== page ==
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Discussion in 'Beef' started by dert, Jun 1, 2013.
Even though I just finished lunch....I am now drooling after looking at those pictures!!
I concur with the soaking. It really does make a difference. I have made pastrami a few times now. I always soak it in changes of water first.
I have also tried steaming the finished Pastrami a couple of times. It warms it up nicely for a great sandwich without drying it out.
Looks good !
This shot is gold. Really get to see the amount of spices used. Great job.
In the past, I have brined my own corned beef, which is a week long process and since I omit the nitrate, it lacks the reddish hue. This year for St. Patricks day, I bought a 10lb "Barrel Cured" fresh (not vacum packed) corned beef from Fairway Market, a "gourmet" supermarket chain which has been expanding in the N.Y./N.J area. Stuff was awsome great flavor, not salty and I believe a great candidate for a corned to pastrami conversion. When I went back the following week, they had sold out. Will have to wait for next year.
In addition to my previous post I have to add that the point end of a packer brisket makes the perfect pastrami. Smaller cut, juicier, stands up to a brine and quick smoke. Traditionally, whether it matters or not, pastrami was made from beef navels, which are brined, spiced, hung in a smoke house then steamed. I figure using the smaller cut point of the brisket would reduce the time it takes to make pastrami.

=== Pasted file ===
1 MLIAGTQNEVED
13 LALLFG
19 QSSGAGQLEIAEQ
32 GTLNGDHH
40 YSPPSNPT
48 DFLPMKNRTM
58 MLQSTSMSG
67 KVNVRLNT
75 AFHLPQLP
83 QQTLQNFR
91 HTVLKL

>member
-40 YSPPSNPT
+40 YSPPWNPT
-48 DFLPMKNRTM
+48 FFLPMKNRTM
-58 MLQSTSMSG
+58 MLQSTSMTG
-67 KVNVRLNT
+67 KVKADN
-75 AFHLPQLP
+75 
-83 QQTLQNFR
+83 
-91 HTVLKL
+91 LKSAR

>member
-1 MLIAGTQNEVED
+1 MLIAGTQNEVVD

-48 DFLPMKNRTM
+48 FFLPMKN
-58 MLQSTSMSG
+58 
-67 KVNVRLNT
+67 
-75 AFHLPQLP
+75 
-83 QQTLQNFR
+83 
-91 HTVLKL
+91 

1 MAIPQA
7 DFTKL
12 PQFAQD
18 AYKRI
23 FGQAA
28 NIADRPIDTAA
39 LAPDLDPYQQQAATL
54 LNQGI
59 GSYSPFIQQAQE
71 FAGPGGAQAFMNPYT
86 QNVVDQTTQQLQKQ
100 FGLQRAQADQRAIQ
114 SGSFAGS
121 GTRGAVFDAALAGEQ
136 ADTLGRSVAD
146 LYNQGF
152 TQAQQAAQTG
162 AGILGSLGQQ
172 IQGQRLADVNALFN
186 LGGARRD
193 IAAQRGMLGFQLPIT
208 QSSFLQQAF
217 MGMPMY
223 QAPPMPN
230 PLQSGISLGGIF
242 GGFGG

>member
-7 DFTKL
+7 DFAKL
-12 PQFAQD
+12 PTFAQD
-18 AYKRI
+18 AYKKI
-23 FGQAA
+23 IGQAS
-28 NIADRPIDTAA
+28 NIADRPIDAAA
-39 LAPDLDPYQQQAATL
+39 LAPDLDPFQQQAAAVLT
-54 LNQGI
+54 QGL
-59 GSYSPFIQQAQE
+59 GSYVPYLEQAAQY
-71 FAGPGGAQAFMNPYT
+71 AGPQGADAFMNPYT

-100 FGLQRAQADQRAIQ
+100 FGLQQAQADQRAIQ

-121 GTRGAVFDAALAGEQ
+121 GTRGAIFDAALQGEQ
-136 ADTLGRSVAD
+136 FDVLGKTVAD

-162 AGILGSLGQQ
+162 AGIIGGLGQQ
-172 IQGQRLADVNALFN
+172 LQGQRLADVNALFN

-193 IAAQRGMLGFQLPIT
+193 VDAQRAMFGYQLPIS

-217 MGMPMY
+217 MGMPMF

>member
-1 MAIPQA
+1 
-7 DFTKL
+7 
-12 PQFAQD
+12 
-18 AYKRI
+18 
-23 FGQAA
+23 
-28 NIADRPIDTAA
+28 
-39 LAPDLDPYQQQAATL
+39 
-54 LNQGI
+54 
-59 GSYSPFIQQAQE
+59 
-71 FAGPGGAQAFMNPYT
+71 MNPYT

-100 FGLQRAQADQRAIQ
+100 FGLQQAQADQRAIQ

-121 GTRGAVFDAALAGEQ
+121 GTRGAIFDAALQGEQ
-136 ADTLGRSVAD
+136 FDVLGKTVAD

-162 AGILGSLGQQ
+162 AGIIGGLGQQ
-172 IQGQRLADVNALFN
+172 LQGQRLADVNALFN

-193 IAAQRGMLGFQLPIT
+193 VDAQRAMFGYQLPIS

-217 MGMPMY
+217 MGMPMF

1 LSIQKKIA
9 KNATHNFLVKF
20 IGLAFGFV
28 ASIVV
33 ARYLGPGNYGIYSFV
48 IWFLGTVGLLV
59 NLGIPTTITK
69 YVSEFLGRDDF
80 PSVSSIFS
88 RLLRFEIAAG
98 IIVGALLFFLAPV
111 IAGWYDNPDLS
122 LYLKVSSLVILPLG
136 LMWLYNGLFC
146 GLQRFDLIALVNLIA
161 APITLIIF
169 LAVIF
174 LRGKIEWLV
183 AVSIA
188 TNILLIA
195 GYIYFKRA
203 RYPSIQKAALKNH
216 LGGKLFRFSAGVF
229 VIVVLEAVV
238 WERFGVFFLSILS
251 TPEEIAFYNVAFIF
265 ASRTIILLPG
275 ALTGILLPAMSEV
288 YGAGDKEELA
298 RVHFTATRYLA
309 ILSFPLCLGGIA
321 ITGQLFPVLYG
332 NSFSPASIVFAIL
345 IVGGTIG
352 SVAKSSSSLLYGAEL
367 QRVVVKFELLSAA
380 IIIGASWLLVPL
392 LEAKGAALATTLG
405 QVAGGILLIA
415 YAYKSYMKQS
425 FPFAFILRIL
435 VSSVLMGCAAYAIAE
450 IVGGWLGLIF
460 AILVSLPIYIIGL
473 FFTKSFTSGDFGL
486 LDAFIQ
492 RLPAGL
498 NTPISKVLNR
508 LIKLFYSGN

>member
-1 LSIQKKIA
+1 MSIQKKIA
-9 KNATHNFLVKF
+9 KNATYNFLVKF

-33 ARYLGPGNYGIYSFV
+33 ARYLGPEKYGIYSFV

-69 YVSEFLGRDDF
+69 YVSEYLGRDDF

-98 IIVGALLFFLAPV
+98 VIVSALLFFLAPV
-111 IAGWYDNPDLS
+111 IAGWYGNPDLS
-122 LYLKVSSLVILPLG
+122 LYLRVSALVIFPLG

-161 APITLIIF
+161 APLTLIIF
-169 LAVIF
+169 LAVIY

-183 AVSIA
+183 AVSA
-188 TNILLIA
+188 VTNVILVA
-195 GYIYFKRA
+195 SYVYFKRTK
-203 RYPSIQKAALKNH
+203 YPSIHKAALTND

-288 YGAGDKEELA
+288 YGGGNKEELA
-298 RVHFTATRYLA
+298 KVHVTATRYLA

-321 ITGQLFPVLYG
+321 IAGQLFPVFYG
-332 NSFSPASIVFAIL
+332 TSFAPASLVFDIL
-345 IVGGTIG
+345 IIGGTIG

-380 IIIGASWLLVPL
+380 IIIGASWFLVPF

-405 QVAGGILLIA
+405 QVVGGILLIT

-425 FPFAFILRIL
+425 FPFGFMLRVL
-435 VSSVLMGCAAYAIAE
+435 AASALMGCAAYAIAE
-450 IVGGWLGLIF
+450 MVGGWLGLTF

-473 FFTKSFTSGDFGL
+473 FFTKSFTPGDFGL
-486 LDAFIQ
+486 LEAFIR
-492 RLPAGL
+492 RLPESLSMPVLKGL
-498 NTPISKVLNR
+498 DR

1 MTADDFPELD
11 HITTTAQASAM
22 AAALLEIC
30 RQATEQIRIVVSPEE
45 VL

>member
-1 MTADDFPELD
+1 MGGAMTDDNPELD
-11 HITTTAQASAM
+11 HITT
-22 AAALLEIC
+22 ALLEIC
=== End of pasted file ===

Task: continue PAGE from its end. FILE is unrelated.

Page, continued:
Telll us about the electronics in your pictures.
Just a dual temp thermocouple and a cheapie thermositor from Target...
Very nice! Enjoy!
Tbis is true inspiration. Thanks
Wowzers! That looks divine!!
What were the portions of your spices for the rub
Didn't measure, probably doesn't matter too much as it was smoked so long the volitles really come out of all the spice. So much it actually surprised me as it was a new bottle of tellicherry peppercorns freshly crushed.
The proportions were probably p/c/gp/op 50/40/5/5... or so.
I just did a pastrami a few weeks ago. Did some things differently. Soaked the corned beef in about 5 changes of water over a six hour time. Dried it, put a heavy layer of rub on it, in the fridge over night. Smoked the pastrami for 8 hours, wrapped in foil and refrigerated over night. The next day, steamed it until inside temp reached 203 degrees and it was perfect. Moist, bark was still good and flavor was spot on, not salty at all.
Did it pull like pulled pork?
No, sliced really nice as you can see in the third picture.
You inspired me to try one this past week. I didnt soak to get rid of the saltiness. . I will next time. But it tasted wonderful ... thanks for the idea..
Pulled a vac pack from the freezer today and made a Sammie....